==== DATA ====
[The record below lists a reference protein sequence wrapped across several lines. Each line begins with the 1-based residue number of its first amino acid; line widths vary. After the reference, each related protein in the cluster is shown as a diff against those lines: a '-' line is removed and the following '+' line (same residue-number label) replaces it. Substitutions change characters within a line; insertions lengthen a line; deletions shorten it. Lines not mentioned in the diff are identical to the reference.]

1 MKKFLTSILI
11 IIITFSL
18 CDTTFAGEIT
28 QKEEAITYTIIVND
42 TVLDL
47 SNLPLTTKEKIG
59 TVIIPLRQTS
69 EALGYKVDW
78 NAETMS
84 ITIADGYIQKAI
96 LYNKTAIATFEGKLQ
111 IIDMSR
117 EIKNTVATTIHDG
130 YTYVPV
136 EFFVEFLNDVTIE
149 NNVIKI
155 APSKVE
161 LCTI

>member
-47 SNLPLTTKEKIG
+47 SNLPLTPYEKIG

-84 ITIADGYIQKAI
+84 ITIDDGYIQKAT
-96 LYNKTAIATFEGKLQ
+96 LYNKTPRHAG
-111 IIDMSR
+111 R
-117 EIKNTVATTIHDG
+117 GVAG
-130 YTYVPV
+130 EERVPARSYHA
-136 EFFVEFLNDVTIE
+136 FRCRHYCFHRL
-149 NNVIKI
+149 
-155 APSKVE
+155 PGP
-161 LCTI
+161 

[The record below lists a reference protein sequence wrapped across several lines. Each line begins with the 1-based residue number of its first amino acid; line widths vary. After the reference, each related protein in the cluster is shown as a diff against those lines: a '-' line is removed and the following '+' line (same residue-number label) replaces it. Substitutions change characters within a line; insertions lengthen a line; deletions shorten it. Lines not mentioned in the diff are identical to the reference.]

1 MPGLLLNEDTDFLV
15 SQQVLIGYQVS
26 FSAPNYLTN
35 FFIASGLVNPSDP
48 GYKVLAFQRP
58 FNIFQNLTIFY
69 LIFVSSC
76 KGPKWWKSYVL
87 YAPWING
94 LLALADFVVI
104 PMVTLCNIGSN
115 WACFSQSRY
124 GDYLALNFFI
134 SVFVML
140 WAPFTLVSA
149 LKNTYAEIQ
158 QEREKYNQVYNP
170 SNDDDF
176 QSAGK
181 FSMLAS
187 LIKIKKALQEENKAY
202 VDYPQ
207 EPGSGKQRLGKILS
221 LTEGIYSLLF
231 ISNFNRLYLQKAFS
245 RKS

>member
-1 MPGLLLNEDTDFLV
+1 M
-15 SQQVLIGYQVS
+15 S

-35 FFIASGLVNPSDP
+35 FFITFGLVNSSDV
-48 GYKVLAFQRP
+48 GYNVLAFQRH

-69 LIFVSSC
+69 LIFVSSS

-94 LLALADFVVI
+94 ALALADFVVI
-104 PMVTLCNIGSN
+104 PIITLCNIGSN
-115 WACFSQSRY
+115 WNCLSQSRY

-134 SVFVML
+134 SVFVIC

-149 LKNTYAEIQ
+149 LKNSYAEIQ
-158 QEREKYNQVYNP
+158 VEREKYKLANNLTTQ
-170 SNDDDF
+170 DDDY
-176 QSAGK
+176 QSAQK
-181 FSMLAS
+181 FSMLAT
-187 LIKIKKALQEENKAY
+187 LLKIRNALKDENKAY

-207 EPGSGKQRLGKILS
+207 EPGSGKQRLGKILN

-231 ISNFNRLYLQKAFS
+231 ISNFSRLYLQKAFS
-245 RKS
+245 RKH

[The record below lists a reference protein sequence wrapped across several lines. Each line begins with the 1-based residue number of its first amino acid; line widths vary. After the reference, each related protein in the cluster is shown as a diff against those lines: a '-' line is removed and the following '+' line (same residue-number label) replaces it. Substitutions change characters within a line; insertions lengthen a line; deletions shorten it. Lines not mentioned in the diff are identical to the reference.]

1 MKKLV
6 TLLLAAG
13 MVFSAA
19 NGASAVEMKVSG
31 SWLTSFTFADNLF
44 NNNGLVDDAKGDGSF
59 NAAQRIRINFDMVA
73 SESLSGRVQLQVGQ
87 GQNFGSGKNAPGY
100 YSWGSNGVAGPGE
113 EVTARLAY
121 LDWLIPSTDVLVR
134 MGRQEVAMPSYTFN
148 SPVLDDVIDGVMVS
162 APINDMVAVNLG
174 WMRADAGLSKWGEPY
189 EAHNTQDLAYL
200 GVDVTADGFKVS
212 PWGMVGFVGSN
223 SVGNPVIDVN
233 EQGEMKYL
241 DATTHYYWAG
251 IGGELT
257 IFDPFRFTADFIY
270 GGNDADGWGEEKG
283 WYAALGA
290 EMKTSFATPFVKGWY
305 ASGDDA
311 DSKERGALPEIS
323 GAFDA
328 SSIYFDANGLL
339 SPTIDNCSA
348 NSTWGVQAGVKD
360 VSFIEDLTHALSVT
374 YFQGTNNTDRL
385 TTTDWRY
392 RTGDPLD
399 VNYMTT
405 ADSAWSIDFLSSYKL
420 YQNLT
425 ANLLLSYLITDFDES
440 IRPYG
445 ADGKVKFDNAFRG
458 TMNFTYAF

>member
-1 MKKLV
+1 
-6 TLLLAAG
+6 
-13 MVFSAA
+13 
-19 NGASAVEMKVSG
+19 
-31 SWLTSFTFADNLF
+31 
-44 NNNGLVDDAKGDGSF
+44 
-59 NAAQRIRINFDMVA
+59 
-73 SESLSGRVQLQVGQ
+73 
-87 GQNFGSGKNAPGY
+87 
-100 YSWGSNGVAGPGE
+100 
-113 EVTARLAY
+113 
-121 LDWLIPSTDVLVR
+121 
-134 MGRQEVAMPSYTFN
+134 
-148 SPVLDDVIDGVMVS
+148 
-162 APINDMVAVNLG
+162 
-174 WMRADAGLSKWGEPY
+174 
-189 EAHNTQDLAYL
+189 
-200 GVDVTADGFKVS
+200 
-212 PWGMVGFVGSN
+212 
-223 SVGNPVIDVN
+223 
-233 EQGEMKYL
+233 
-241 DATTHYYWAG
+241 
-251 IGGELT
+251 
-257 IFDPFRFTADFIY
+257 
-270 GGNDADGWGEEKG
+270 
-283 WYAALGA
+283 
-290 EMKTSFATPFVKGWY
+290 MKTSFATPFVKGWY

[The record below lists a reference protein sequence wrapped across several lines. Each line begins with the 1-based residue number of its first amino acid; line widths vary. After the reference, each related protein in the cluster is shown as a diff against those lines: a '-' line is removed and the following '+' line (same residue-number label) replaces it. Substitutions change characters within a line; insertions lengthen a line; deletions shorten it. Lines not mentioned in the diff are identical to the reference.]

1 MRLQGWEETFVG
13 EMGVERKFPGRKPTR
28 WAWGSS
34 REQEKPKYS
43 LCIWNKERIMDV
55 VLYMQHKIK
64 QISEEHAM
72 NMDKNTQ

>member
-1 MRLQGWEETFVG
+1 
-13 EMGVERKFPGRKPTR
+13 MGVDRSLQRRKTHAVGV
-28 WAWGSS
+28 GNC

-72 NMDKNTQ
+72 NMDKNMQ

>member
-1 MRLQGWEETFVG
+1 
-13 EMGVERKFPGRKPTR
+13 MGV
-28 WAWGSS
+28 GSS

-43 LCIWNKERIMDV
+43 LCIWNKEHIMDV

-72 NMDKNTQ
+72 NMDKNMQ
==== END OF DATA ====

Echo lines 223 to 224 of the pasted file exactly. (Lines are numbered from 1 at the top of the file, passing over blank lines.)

>member
-1 MRLQGWEETFVG